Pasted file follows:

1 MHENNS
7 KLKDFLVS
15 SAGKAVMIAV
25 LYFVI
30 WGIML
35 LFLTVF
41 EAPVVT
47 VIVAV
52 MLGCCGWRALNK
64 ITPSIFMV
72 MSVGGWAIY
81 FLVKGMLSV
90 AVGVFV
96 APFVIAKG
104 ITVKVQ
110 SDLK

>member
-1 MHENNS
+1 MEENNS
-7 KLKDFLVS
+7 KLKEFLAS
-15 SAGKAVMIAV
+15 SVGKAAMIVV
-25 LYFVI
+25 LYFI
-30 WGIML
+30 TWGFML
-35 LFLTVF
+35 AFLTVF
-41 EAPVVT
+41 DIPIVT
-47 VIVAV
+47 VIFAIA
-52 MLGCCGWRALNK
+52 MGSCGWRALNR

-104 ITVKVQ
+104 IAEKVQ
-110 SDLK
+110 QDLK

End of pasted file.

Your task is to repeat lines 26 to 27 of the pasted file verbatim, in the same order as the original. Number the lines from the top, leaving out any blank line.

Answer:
-30 WGIML
+30 TWGFML